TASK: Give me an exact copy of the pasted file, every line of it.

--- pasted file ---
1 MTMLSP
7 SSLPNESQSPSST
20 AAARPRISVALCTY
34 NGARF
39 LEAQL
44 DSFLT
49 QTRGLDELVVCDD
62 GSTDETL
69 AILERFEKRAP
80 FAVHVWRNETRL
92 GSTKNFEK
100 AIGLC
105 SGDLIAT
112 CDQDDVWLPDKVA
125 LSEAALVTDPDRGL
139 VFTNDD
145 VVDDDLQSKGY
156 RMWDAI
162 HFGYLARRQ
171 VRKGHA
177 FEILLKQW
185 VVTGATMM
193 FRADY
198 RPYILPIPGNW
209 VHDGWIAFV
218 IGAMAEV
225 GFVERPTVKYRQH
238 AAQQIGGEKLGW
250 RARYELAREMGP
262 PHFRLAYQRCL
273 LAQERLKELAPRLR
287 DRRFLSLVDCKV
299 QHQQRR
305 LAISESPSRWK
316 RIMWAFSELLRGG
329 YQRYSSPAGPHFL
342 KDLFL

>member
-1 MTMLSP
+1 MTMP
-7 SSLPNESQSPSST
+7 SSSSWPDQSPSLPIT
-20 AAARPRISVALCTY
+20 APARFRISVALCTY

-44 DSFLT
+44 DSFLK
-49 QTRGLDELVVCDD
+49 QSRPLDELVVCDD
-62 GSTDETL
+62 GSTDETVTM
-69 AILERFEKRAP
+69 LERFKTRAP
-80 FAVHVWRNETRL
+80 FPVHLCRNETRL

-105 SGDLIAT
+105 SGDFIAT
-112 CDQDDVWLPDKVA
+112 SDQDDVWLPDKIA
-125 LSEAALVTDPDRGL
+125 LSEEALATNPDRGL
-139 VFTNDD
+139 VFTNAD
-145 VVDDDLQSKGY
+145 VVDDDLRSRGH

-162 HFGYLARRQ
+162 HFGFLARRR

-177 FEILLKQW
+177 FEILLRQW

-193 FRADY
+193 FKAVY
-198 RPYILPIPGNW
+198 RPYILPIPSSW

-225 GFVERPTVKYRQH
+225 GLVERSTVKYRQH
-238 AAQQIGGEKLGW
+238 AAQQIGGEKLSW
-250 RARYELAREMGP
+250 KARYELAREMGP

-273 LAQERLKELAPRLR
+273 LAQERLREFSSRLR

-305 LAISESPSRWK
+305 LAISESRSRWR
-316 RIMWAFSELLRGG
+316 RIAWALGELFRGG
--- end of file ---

1 MTMLSP
7 SSLPNESQSPSST
20 AAARPRISVALCTY
34 NGARF
39 LEAQL
44 DSFLT
49 QTRGLDELVVCDD
62 GSTDETL
69 AILERFEKRAP
80 FAVHVWRNETRL
92 GSTKNFEK
100 AIGLC
105 SGDLIAT
112 CDQDDVWLPDKVA
125 LSEAALVTDPDRGL
139 VFTNDD
145 VVDDDLQSKGY
156 RMWDAI
162 HFGYLARRQ
171 VRKGHA
177 FEILLKQW
185 VVTGATMM
193 FRADY
198 RPYILPIPGNW
209 VHDGWIAFV
218 IGAMAEV
225 GFVERPTVKYRQH
238 AAQQIGGEKLGW
250 RARYELAREMGP
262 PHFRLAYQRCL
273 LAQERLKELAPRLR
287 DRRFLSLVDCKV
299 QHQQRR
305 LAISESPSRWK
316 RIMWAFSELLRGG
329 YQRYSSPAGPHFL
342 KDLFL

>member
-1 MTMLSP
+1 MTMP
-7 SSLPNESQSPSST
+7 SSSSWPDQSPSLPIT
-20 AAARPRISVALCTY
+20 APARFRISVALCTY

-44 DSFLT
+44 DSFLK
-49 QTRGLDELVVCDD
+49 QSRPLDELVVCDD
-62 GSTDETL
+62 GSTDETVTM
-69 AILERFEKRAP
+69 LERFKTRAP
-80 FAVHVWRNETRL
+80 FPVHLCRNETRL

-105 SGDLIAT
+105 SGDFIAT
-112 CDQDDVWLPDKVA
+112 SDQDDVWLPDKIA
-125 LSEAALVTDPDRGL
+125 LSEEALATNPDRGL
-139 VFTNDD
+139 VFTNAD
-145 VVDDDLQSKGY
+145 VVDDDLRSRGH

-162 HFGYLARRQ
+162 HFGFLARRR

-177 FEILLKQW
+177 FEILLRQW

-193 FRADY
+193 FKAVY
-198 RPYILPIPGNW
+198 RPYILPIPSSW

-225 GFVERPTVKYRQH
+225 GLVERSTVKYRQH
-238 AAQQIGGEKLGW
+238 AAQQIGGEKLSW
-250 RARYELAREMGP
+250 KARYELAREMGP

-273 LAQERLKELAPRLR
+273 LAQERLREFSSRLR

-305 LAISESPSRWK
+305 LAISESRSRWR
-316 RIMWAFSELLRGG
+316 RIAWALGELFRGG